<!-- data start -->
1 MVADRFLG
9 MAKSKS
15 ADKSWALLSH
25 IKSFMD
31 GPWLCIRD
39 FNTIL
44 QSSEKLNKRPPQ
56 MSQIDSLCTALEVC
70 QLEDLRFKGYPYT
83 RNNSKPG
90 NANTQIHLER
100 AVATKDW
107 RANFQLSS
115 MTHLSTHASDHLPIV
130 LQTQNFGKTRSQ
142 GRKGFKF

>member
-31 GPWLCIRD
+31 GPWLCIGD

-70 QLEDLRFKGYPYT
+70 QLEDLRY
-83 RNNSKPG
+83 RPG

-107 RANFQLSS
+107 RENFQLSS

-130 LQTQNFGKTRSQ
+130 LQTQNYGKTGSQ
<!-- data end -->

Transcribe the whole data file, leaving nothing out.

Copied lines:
1 MVADRFLG
9 MAKSKS
15 ADKSWALLSH
25 IKSFMD
31 GPWLCIRD
39 FNTIL
44 QSSEKLNKRPPQ
56 MSQIDSLCTALEVC
70 QLEDLRFKGYPYT
83 RNNSKPG
90 NANTQIHLER
100 AVATKDW
107 RANFQLSS
115 MTHLSTHASDHLPIV
130 LQTQNFGKTRSQ
142 GRKGFKF

>member
-31 GPWLCIRD
+31 GPWLCIGD

-70 QLEDLRFKGYPYT
+70 QLEDLRY
-83 RNNSKPG
+83 RPG

-107 RANFQLSS
+107 RENFQLSS

-130 LQTQNFGKTRSQ
+130 LQTQNYGKTGSQ